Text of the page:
John Docherty’s mother has just been taken into a nursing home following a massive stroke and she’s unlikely to be able to live independently again. With no other option than to sell the family home, John sets about packing up everything in the house. In sifting through the detritus of his family’s past he’s forced to revisit, and revise his childhood.
For in a box, in the attic, he finds undeniable truth that he had a brother who disappeared when he himself was only a toddler. A brother no one ever mentioned. A brother he knew absolutely nothing about. A discovery that sets John on a journey from which he may never recover.
For sometimes in that space where memory should reside there is nothing but silence, smoke and ash. And in the absence of truth, in the absence of a miracle, we turn to prayer. And to violence.
Shocking, chilling and heartbreakingly emotive, In the Absence of Miracles is domestic noir at its most powerful, and a sensitively wrought portrait of a family whose shameful lies hide the very darkest of secrets.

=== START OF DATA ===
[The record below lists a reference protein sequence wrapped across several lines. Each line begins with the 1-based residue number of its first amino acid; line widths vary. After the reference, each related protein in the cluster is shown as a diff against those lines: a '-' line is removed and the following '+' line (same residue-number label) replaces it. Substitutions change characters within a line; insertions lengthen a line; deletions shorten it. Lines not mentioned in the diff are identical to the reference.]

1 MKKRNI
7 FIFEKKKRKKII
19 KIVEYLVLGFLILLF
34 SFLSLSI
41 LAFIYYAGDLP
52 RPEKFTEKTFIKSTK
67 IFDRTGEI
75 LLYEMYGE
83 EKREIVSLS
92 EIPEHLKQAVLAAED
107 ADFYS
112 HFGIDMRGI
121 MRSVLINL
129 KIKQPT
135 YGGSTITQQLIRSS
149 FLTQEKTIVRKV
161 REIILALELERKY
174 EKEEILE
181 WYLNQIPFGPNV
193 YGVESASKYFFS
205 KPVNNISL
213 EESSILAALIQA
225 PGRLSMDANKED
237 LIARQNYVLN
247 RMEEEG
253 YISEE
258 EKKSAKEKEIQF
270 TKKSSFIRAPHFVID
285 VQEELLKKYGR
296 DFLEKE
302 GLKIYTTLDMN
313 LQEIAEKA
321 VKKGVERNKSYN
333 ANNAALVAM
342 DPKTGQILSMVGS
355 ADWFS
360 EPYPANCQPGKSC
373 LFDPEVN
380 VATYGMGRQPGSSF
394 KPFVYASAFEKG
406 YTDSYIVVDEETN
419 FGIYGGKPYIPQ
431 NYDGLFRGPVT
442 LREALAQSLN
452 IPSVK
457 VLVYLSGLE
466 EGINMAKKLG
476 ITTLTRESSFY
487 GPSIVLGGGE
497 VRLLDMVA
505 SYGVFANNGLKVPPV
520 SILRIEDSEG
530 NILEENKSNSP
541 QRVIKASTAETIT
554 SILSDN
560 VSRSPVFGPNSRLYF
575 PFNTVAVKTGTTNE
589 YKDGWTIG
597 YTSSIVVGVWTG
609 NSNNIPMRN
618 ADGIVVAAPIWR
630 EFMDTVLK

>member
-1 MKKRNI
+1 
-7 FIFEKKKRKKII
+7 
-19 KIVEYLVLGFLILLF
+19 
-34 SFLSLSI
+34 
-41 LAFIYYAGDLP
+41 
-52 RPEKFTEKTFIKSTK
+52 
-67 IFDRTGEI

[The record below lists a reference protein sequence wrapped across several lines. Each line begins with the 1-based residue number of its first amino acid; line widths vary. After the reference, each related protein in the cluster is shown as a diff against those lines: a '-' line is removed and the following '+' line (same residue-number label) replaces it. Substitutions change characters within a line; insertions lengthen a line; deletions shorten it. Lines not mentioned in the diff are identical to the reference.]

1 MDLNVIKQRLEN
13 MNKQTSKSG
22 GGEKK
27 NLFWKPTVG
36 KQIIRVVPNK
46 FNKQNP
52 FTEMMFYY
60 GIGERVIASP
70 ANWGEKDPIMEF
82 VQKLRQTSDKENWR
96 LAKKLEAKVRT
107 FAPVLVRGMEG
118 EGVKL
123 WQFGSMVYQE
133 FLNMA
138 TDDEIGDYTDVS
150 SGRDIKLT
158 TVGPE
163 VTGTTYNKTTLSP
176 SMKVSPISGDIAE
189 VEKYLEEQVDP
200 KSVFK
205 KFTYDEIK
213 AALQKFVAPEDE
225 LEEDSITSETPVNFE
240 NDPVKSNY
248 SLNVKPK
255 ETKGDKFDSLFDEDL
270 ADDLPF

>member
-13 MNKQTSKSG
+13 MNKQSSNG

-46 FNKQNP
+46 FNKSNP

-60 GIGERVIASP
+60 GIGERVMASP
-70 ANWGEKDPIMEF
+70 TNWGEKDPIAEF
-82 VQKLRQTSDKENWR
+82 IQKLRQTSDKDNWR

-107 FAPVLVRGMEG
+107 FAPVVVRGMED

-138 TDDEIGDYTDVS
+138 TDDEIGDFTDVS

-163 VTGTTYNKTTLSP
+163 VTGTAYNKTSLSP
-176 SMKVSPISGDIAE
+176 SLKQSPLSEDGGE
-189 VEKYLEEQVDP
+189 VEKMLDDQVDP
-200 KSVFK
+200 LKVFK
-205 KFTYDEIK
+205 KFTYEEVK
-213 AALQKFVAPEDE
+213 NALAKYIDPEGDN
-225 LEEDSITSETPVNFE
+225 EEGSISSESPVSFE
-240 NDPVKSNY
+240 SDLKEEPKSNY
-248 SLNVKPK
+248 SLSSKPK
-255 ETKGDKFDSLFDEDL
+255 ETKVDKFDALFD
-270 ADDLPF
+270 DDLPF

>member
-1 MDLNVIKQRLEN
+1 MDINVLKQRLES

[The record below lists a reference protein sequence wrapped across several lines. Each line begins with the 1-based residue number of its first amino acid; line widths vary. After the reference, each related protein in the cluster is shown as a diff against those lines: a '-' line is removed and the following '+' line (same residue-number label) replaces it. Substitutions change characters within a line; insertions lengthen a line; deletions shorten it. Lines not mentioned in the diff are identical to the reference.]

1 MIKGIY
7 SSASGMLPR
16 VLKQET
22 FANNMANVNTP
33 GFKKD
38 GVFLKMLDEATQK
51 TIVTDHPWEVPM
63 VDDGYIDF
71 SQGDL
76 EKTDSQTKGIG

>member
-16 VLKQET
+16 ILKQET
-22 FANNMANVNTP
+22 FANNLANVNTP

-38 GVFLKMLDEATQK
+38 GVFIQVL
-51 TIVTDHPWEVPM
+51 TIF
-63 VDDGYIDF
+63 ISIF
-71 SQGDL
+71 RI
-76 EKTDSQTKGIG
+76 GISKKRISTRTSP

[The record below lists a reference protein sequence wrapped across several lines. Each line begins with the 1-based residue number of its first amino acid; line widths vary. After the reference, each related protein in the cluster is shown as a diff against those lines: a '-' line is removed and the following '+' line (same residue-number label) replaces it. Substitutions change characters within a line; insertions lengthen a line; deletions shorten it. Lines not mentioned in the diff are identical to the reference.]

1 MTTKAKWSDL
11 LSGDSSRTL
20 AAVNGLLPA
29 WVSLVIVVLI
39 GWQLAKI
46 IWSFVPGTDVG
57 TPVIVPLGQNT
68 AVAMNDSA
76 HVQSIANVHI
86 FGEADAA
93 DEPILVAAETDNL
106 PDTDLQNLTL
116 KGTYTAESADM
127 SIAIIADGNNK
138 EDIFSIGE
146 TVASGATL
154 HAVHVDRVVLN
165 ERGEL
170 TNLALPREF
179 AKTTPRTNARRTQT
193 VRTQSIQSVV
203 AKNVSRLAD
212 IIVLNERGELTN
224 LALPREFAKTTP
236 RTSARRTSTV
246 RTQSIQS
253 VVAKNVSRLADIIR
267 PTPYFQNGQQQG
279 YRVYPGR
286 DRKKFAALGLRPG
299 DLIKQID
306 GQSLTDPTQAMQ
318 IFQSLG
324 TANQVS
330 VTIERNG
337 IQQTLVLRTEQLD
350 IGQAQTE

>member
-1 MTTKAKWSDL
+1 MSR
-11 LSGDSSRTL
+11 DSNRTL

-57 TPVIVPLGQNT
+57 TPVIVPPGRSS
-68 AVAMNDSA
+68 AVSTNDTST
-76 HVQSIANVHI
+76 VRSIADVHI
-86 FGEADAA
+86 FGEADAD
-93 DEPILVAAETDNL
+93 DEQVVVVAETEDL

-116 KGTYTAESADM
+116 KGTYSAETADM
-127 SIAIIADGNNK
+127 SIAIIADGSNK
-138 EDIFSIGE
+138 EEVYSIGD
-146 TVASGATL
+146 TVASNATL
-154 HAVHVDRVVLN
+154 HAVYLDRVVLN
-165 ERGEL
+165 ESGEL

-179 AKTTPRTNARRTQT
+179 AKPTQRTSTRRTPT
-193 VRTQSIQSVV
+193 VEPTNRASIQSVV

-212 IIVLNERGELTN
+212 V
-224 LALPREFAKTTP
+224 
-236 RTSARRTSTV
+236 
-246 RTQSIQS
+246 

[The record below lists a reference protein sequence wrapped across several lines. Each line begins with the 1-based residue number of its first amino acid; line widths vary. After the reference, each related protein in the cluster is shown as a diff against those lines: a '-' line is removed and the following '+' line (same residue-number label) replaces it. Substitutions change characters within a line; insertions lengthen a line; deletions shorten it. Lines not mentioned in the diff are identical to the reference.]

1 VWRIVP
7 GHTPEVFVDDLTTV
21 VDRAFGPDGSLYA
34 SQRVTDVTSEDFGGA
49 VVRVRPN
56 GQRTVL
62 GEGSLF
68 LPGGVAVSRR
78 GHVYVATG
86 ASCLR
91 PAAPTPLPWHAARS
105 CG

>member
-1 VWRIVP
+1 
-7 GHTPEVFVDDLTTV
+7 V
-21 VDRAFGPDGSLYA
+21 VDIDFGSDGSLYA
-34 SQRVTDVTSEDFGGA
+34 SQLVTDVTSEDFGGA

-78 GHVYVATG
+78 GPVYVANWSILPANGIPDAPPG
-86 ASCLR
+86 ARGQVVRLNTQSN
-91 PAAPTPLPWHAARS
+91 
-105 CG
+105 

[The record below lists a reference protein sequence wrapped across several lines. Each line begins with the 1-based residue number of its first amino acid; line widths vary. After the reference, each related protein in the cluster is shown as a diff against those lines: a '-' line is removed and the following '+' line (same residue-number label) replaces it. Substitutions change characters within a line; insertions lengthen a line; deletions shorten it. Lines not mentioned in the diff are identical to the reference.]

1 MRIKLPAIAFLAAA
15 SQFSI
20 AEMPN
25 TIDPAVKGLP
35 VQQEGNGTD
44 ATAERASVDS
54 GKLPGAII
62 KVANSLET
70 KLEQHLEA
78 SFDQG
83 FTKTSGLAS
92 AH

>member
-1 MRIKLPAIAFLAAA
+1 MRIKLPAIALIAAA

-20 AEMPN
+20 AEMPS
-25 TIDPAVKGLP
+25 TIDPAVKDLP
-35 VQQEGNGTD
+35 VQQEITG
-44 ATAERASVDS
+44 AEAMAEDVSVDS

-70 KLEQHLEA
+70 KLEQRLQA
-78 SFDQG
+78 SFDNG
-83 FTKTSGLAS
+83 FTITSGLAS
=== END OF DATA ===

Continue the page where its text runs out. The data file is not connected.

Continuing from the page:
I read this fast, it is one of those books where the moment the inciting event occurs you simply can’t stop reading until you discover the resolution – the writing itself has a lot to do with it, beautifully immersive and insightfully compelling.
In The Absence Of Miracles tackles a very dark subject with sensitivity whilst still managing to be a page turner with hugely thought provoking elements that will keep you up at night. Domestic Noir has always had those deeply buried family secrets at the heart of the genre and this novel is a classic example of how to do it with emotional clarity, a depth of perception and ultimately a redemptive quality that speaks to you as a reader.
I thought it was Mr Malone’s best novel to date. Tackling the taboo realistically and with care, I’m on board for whatever comes next.